Out in the Blue

Veena Venugopal | Updated on March 10, 2018

Shades of pretty: Blue Mountain, the alpine ski resort, was born in 1941, when the eyes of one Jodo Weizer fell on it.   -  Shutterstock

You don’t always need speed and skills to enjoy a ski resort. A lazy river will do just as well

Ekarenniondi is an unusually shaped hulk of a rock. The Indians, who occupied the land before anyone else, considered the large column of black stone to be the gatekeeper to the village of souls, or the afterlife. Just before you come up to the rock was a cabin, where the man called Oscotarach lived. He was the piercer of skulls. His job was to drain the dead of their brain, so they left all their memory behind before heading off to the afterlife. Memory has uses in the present life. It perhaps is a burden in the next. Still, the idea of letting the brain drip out all its contents sounded more gruesome than practical. Even on a warm late summer day, this legend at the Scenic Caves in Blue Mountain, sends a shiver through the spines.

We had hiked up the mountain in the morning to reach this vantage spot. It wasn’t surprising that the Ekarenniondi is the source of several legends. It is massive in size and impressive in its many contours. Depending on where you are looking at it from, and where the light is falling, the rock shifts shape — it’s a sleepy bear, no it’s a tired old man, could it be a watchful owl? Despite the safety barriers and the clank of a zipline nearby, it is easy to imagine these woods and rocks as they may have been some 400 years ago. Once you have descended on the other side of Ekarenniondi and squeezed yourself through ‘Fat Man’s misery’ a gap through two sets of rocks that is so tiny that even a thin man is likely to feel miserable, and emerged near the suspension bridge, modernity is all that’s around you.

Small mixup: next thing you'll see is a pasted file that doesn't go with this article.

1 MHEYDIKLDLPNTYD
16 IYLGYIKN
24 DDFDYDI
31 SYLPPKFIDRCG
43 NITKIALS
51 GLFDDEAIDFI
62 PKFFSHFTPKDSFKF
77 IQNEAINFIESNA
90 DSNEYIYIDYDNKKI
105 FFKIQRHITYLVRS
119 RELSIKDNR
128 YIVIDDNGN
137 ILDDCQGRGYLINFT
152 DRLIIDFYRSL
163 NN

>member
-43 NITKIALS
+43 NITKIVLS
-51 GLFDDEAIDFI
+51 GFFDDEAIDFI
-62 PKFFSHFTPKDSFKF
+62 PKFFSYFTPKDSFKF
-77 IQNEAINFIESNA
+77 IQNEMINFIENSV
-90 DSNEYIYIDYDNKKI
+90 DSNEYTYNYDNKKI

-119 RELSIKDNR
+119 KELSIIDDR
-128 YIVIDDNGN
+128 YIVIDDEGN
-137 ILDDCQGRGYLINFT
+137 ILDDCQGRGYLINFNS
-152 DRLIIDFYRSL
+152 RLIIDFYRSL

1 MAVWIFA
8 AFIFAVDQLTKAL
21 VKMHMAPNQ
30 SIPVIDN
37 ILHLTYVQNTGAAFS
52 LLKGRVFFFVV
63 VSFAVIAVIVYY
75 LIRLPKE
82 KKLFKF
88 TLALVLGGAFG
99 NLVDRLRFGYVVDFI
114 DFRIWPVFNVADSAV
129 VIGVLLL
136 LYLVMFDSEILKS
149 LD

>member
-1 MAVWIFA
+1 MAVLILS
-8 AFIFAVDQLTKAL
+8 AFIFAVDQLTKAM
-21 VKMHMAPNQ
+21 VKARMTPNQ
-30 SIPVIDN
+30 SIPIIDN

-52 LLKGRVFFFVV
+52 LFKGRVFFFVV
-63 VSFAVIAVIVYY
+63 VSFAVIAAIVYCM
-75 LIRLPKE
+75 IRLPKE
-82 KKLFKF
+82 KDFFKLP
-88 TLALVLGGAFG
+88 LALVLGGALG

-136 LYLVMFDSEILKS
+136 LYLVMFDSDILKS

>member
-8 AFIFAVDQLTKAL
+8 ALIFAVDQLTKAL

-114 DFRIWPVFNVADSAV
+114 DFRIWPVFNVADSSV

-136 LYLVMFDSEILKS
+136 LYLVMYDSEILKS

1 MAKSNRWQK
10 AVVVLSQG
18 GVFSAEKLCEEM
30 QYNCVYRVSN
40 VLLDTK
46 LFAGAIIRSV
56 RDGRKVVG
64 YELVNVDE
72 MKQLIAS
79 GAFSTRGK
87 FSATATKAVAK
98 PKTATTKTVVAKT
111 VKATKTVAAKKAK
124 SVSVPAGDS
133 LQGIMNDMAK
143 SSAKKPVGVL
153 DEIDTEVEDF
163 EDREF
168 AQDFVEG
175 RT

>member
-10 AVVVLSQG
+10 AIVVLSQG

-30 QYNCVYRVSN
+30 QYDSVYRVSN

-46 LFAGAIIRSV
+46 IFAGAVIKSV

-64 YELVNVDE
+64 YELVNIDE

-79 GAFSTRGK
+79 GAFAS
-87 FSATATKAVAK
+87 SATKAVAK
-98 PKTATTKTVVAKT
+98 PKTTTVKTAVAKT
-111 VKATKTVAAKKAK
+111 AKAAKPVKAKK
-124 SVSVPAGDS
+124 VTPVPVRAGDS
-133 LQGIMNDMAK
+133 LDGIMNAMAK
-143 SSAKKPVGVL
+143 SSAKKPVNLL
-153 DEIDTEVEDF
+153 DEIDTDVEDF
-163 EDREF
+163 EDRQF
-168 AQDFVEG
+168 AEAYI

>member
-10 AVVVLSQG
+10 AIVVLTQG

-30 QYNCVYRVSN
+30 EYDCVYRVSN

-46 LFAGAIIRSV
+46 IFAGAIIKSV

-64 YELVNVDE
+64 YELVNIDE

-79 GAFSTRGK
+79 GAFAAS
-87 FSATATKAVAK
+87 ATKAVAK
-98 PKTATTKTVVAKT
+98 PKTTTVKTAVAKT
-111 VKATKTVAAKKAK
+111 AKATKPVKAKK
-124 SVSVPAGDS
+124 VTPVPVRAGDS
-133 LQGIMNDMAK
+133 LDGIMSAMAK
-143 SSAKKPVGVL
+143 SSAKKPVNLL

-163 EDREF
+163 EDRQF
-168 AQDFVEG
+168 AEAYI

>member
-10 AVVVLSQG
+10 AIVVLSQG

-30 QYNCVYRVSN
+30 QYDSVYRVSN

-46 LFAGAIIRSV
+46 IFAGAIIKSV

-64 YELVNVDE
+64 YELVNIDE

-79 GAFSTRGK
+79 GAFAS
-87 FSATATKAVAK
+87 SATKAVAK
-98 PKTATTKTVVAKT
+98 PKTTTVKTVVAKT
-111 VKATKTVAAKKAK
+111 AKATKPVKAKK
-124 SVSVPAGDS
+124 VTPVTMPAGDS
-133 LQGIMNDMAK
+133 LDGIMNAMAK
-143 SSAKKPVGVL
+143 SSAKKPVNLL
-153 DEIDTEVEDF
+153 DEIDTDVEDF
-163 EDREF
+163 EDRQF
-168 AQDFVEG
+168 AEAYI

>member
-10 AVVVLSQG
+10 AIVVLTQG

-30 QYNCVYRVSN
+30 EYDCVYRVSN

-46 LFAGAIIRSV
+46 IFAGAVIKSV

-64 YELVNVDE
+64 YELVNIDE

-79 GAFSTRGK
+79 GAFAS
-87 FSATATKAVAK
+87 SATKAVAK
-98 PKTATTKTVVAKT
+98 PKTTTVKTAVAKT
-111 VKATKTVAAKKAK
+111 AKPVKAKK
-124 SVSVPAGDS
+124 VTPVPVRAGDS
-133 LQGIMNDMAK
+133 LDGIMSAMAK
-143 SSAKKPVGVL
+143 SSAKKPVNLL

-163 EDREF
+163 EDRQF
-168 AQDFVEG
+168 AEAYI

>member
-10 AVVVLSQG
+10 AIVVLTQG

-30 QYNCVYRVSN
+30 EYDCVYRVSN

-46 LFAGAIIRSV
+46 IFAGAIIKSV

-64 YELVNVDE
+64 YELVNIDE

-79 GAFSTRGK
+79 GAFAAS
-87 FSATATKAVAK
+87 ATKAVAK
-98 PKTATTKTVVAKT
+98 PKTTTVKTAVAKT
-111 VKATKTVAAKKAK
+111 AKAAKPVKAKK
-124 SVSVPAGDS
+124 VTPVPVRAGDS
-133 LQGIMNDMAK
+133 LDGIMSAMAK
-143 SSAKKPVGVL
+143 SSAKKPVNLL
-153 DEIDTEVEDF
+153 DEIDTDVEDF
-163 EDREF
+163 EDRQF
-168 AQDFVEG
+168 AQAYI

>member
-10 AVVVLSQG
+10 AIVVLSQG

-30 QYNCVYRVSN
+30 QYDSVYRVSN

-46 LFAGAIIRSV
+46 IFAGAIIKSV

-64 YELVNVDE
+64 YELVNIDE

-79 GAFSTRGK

Blue Mountain seems at once to be Canada’s most popular weekend destination as well as its best-kept secret. Before my visit, even Google seemed uncertain that I’d be searching for Blue Mountain in Canada, suggesting instead that I might be looking for it in Wales or Sydney. Friends who have lived in Toronto for years hadn’t heard of it either. When we arrived at the beautiful Westin Trillium hotel though, it seemed to be crawling with holidaymakers — families with small kids, surly teenagers, a bunch of executives from a multinational company — the works. The centre of Blue Mountain — the village — is a short walk across a meadow and over a wooden bridge. The small horseshoe-shaped area is crammed with restaurants, bars, sweet stores and quaint little craft and toy stores. The central plaza hosts a stage and through the long evening and well into the night, some kind of performance or the other - musical, magical - goes on. It seems like the town planners sat down, made a list of everything one could want in a little holiday town and constructed just that. The outdoor fun per square yard in Blue Mountain is perhaps the most optimal in the world.